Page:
Summertime is all about kicking back in the warm sunshine with a good book to revisit lost worlds, meet new faces, and let nostalgia carry you through the afternoon. At least, that’s what the IR staff thinks! Here’s what we’re currently reading (when we aren’t reading your splendid 1/2 K Prize submissions, of course):
Alberto Sveum, Editor-In-Chief:
A couple years back, I had Paul Beatty’s The Sellout assigned in one of my courses, and I have not stopped thinking about it since. Lately I have been getting into an earlier one of Beatty’s, The White Boy Shuffle, which follows Gunnar Kaufman, the “reluctant messiah” in Hillside California. This is a book, an author, whose settings, characters, and dialogue are masterfully comic and ridiculous, and the 25 years since this book came out have only affirmed how astute and relevant Beatty’s witticisms on class, race, and culture remain.
Shreya Fadia, Associate Editor:
Lately, I’ve been craving truly immersive worlds, the sorts of books you can get lost in, in that flashlight under the covers, middle of summer, cicadas buzzing and glass of iced tea within arm’s reach kind of way. But I’ve also been struggling to commit to any one story, and certainly not to a whole novel. R.K. Narayan’s Malgudi Days and T. Kingfisher’s Jackalope Wives and Other Stories have managed to thread both needles. Narayan’s fictional Malgudi and its inhabitants are rendered honestly but tenderly, and in terms of craft, these stories are models of concision. As for Jackalope Wives, the collection (especially the title story) has just the right balance of strange and creepy and funny and magical and visually rich. Next on the list? If my attention span is up to the challenge, probably N.K. Jemisin’s The Broken Earth trilogy, and if not, Tananarive Due’s Ghost Summer: Stories.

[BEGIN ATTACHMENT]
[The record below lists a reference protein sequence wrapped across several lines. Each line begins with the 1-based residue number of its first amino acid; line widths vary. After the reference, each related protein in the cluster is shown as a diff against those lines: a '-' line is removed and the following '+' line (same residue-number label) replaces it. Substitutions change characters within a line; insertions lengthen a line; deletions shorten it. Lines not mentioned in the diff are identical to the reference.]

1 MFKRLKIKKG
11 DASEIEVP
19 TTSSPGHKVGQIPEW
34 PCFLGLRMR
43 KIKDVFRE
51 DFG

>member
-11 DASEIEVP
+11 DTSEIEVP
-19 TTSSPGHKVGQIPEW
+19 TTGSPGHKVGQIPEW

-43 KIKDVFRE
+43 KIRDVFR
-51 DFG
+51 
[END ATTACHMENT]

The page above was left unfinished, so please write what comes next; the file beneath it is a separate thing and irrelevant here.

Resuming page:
Morgan Heck, Prize Intern:
I recently finished reading Maya Angelou’s first autobiography in a series of seven, I Know Why the Caged Bird Sings. Since its publication in 1969, it has continued to endure and inspire. Angelou’s descriptions of her childhood are poetic, yet direct; painful, yet packed with strength and hope for a better, more just tomorrow. Her own experiences give a voice to the tragedies—racism, rape, etc.— and triumphs—liberation, self-discovery, etc.—many Black children have shared throughout American history. I Know Why the Caged Bird Sings is a celebration of Blackness, of family, of dignity. Despite the trauma and hardships Angelou faces in her youth, she overcomes.
“We were on top again. As always, again. We survived. The depths had been icy and dark, but now a bright sun spoke to our souls” (184).